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Key questions facing the New York Liberty in the season’s second half

What should we be looking for as the New York Liberty embark on the second of of their season

2023 WNBA All-Star Friday Photo by Ethan Miller/Getty Images

Was the first half of the WNBA season a success for the New York Liberty? Well, that depends on the standards you choose to apply to the teal, more so than any other squad in the W. By any measure, the Libs are one of the league’s elite teams, owning the second-best record in the league, first in the Eastern Conference. But is that good enough for a team that went from sneaking into last year’s playoffs by the skin of their teeth to a supposed ‘superteam’ this past offseason? Especially considering their superteam counterpart in the Las Vegas Aces 19-2 at the break; their only challenge that lies ahead is cementing themselves as the greatest single-season team ever.

In any case, it’s hard to think straight when evaluating the Liberty. I think Nicolas Cage called this phenomenon The Unbearable Weight of Massive Talent, although I don’t know, I didn’t see the movie. If you were expecting the Liberty to immediately transform into an all-time heavyweight, then the first half of the season likely wasn't a success in your eyes. If you expected them to be on the same plane as the Aces, well...

But these Libs were built to be an insta-contender, perhaps the most difficult position possible in team-building. Four of their top six leaders in total minutes are new additions, and three of the four leaders in usage rate are too, in Courtney Vandersloot, Breanna Stewart, and Jonquel Jones. Evaluating this team up to this point is a largely subjective exercise. However, there are some key factors to hone in on as the Liberty resume play in the second half of the season, regardless of where you stand on their first half.

The Jonquel Jones Conundrum

Jonquel Jones has been a very effective player in New York, especially as we move further from the off-season, which she largely spent recovering from a stress fracture in her less foot. The dominant interior force that Liberty fans came to expect when matching up with Jones as a Connecticut Sun has officially arrived in New York — she’s shooting 59% from two, up from the low-fifties as late as mid-June, and blocking 2.1 shots per 36 minutes, squarely in line with her career averages. The conundrum, then, is on the Liberty.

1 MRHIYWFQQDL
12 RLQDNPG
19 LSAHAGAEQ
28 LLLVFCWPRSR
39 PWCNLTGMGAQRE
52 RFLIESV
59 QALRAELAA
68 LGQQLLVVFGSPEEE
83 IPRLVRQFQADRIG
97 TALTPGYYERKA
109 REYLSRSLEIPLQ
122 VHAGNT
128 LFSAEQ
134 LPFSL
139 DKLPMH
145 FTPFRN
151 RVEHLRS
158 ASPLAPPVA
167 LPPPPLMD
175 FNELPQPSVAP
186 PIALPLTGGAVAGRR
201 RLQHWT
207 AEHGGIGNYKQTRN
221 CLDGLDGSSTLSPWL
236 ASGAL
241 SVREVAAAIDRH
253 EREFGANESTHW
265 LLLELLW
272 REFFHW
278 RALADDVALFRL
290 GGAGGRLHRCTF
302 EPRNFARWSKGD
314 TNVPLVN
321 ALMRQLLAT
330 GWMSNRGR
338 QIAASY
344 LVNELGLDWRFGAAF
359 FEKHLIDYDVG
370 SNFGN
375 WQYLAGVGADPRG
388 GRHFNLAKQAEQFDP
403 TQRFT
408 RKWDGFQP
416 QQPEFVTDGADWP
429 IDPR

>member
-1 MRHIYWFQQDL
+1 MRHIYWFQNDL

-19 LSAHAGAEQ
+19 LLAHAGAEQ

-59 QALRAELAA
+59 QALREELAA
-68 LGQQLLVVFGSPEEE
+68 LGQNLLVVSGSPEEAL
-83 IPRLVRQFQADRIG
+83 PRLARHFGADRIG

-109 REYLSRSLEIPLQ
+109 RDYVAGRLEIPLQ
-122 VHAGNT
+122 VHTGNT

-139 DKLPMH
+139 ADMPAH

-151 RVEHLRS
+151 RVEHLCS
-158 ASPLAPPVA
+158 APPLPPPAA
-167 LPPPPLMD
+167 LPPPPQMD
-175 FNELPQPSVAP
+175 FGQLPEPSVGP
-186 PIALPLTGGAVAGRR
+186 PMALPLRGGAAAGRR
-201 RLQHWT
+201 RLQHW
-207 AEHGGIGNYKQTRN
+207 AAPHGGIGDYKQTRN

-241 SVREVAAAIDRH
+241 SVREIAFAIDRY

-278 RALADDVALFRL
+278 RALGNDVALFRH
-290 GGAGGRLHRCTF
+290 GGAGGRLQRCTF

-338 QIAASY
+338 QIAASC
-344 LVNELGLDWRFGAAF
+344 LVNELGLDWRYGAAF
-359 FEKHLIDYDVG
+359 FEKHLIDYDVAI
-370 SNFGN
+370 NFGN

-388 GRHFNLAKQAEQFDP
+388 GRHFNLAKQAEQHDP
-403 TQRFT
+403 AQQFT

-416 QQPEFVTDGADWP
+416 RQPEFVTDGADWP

It feels like Sandy Brondello’s staff hasn’t quite figured out how to utilize her properly, specifically on the offensive end. Actually, does it feel that way? Because we’ve seen stretches where New York has worked to establish Jones as the post-up demolition woman we know her to be, and experienced great success doing so. We even saw it as early as May, when the Liberty torched the Seattle Storm’s switching defense by siccing Jones on helpless guards:

Is the problem, then, the Brondello & co. haven’t fully committed to Jones as an interior force? Is that worse or better than the alternative? I’d say better; anyway you slice it, it’s comforting to know that New York can get the best out of the former-MVP, at least for stretches, whether by establishing her in the post or as half of the game’s most lethal high-low duo with Stewart:

Jonquel Jones is the most important player when assessing the direction of a Liberty team still in the early stages of development. The offense has a bonkers assist rate of 78.6%, which leads the WNBA by a margin greater than the difference between the second and ninth teams in the category. This is perhaps the most encouraging sign from the Liberty’s first half — they’ve implemented an offense that hums with ball and player movement despite having considerable star power. However, it often requires Jones to space out on the perimeter where, despite the occasional 3-pointer, she often drifts too far out of focus.